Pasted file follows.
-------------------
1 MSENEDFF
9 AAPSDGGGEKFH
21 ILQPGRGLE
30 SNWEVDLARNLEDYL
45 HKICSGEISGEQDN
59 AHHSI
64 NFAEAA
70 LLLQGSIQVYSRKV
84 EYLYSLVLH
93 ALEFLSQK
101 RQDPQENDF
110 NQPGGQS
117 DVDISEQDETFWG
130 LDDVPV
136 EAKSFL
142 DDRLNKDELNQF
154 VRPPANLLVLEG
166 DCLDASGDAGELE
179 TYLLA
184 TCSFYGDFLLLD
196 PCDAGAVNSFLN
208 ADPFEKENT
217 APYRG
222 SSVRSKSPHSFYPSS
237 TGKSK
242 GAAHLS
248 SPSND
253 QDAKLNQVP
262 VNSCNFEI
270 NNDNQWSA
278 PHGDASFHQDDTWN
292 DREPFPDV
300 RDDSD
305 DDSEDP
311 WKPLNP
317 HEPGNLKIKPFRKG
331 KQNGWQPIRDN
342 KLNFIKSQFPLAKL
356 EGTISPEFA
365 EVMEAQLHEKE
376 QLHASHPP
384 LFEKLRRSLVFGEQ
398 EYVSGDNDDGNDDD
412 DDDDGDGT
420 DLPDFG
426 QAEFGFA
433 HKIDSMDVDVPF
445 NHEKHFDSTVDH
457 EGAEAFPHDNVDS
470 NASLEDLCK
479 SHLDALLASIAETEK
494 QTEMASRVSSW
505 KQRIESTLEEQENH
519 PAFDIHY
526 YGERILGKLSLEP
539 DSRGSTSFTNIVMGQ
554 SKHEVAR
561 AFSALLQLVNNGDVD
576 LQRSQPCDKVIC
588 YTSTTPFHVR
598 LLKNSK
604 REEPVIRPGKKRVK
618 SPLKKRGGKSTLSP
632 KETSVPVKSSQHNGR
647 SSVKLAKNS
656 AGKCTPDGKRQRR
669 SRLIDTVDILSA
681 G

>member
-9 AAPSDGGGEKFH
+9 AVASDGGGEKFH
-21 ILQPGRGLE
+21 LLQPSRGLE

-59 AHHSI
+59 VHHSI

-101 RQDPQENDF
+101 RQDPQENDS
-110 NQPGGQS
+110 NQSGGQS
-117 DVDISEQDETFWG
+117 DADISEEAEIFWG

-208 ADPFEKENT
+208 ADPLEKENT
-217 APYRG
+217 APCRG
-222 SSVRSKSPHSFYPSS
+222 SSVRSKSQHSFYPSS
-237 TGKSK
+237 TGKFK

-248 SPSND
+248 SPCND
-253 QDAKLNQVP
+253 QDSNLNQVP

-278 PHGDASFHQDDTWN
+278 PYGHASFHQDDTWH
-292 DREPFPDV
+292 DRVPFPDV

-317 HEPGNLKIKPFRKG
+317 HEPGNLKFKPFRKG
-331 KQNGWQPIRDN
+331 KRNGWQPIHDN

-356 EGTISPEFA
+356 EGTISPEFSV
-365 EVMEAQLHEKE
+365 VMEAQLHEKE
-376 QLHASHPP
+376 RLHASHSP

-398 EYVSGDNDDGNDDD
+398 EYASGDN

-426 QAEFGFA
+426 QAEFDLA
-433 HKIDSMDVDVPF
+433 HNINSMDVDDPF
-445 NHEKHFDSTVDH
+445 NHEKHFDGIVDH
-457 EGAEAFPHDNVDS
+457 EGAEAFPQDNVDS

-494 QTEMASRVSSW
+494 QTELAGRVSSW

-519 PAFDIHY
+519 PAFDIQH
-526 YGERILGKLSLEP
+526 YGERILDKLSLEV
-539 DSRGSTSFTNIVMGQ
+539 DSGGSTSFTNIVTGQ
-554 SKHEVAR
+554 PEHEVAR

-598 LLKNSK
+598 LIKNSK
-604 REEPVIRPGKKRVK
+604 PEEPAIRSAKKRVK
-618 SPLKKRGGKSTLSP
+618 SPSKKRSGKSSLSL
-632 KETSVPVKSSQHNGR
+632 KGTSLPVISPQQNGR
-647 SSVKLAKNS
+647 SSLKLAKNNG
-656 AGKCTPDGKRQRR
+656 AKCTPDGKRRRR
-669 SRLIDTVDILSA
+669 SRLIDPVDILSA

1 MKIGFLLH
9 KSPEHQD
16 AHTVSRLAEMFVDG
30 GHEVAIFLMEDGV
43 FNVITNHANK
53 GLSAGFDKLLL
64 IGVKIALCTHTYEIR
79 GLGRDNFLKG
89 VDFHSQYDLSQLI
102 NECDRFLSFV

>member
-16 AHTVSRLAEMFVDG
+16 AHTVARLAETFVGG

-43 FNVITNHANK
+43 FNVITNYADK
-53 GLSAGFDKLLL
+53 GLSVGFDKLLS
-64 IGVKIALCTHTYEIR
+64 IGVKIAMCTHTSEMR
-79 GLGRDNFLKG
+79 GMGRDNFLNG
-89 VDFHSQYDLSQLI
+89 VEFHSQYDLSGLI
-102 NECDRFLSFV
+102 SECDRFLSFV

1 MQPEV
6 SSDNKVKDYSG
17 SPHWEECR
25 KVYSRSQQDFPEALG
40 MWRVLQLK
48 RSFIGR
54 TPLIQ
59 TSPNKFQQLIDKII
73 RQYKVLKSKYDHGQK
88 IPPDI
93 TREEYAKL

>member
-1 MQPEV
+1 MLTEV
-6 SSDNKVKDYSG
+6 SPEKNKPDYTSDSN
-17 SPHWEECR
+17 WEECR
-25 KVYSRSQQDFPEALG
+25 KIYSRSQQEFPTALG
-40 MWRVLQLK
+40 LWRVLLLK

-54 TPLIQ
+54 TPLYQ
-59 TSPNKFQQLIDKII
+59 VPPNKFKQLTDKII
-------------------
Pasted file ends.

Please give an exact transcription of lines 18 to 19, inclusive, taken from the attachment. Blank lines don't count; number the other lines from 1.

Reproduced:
166 DCLDASGDAGELE
179 TYLLA